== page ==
I ordered a cone of it, and tried to both relish the long-awaited experience, and analyze what exactly I was tasting. It seemed like a plain ice cream base; I did not detect any vanilla, so I presume just plain ice cream.

It went too fast, and I wasn’t done relishing and analyzing. So, to the surprise of the clerk behind the counter, I ordered second cone. He asked me how long it had been since I last had tutti frutti ice cream. “This is it, right here. I’ve never had it before today. I’ve been looking for it for nearly thirty years.”


There were bits of fruit; I would guess glacé fruit. The flavor of the fruit melded lightly with the flavor of the plain ice cream. The ice cream was pink in color; I do not believe that much pink color came from the fruit, so I suppose that some food coloring was added.

And that’s about it. Tutti frutti, Italian for “all fruit”, seems to literally be ice cream with bits of fruit in it. I feel confident that I could make something at home with a consumer ice cream machine that would be similar.

(If you wanted to buy ice cream off the shelf that tastes like what I had at Eddie’s, I think the closest commonly-found option might be Breyers Cherry Vanilla. Obviously not an exact match.)

I know of at least two other shops in the United States which make tutti frutti ice cream. I hope to someday try their offerings as well, but given the history of Eddie’s Sweet Shop, I feel confident that this was authentic tutti frutti. If the other shops have something different called tutti frutti, then that may well be authentic also.

Tutti Frutti Ice Cream

In the 1990s I learned how to make web pages, and my first web page was to write up what I had learned searching for tutti frutti ice cream. My personal web page has taken on various forms since then, but I have always kept that content around, and added to it from time to time. I have corresponded with people across the planet, many either searching themselves, and some offering help on what they remembered tutti frutti ice cream to be like.

I really don’t even like ice cream that much, and if I ate anything of the sort, which is infrequent, I’d prefer something like a turtle sundae with frozen custard, or maybe frozen yogurt with bits of chocolate candy. But thanks to Eddie’s Sweet Shop, my search for tutti frutti ice cream has come to a successful close. It is good ice cream. Should I visit Queens again, I would certainly want to go back for another cone. And maybe try another flavor too.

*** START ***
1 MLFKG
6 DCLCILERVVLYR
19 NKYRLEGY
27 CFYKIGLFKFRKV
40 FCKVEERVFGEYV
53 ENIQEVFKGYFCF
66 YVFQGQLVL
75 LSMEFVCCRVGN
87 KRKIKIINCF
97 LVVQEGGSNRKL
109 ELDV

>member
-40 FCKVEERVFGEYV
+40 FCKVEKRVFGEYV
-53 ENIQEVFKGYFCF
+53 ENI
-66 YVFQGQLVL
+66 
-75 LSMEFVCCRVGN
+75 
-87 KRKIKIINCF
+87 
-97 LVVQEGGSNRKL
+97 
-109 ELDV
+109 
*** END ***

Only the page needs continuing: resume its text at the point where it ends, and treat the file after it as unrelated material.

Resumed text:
tag:trevis.rothwell.blog,2013:Post/1179551 2016-06-13T17:00:00Z 2017-08-02T03:13:09Z Canon EF 16-35/4 IS

For about a decade, Canon offer SLR camera users two high-quality ultra-wide zoom lenses: the 17-40/4 and the 16-35/2.8. The 16-35/2.8 is a full stop wider in aperture, and also about twice the price. I used the 17-40 for years, which worked great outdoors in adequate light, but, with the f4 aperture, was limited for indoor use, such as for museum exhibits and indoor architecture. The wider f2.8 aperture would help, but what I thought would really be great was image stabilization on the f4 lens.

I must not have been alone in thinking such a lens would be useful, as in 2014 they introduced 16-35/4 ultra-wide zoom lens with image stabilization, for just a couple hundred dollars more than the 17-40/4.

At 16mm


At 35mm


Image Stabilization

The image stabilization works well for moderately dim interiors, like typical museum exhibits:



When the interior lighting is extremely dim, the lens’s image stabilization might not be enough to attain a blur-free handheld photo, but it’s still better than nothing:


Of course, image stabilization only helps motion blur introduced on the photographer’s side. If your subject is moving, having the f2.8 aperture would be more helpful. But for reasonably static scenes, Canon purports that the image stabilization unit compensates for up to four stops worth of aperture, far exceeding what the f2.8 lens offers without image stabilization.


One typically does not reach for an ultra-wide lens for portraits, but sometimes the focal length works out, both at the 35mm end:


and at the 16mm end:


I do think that the extra 5mm on the 17-40 lens is more useful than the extra 1mm on the 16-35 lens, but the image stabilization more than makes up for than in overall value.